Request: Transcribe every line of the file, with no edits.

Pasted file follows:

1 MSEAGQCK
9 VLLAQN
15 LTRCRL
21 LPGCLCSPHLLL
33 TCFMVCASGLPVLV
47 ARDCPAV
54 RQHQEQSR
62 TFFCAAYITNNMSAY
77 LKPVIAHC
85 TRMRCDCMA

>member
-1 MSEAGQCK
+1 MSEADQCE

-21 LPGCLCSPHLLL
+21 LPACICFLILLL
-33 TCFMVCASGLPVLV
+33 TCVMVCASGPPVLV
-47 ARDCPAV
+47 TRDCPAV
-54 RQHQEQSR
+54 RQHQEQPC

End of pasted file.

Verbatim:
1 MSEAGQCK
9 VLLAQN
15 LTRCRL
21 LPGCLCSPHLLL
33 TCFMVCASGLPVLV
47 ARDCPAV
54 RQHQEQSR
62 TFFCAAYITNNMSAY
77 LKPVIAHC
85 TRMRCDCMA

>member
-1 MSEAGQCK
+1 MSEADQCE

-21 LPGCLCSPHLLL
+21 LPACICFLILLL
-33 TCFMVCASGLPVLV
+33 TCVMVCASGPPVLV
-47 ARDCPAV
+47 TRDCPAV
-54 RQHQEQSR
+54 RQHQEQPC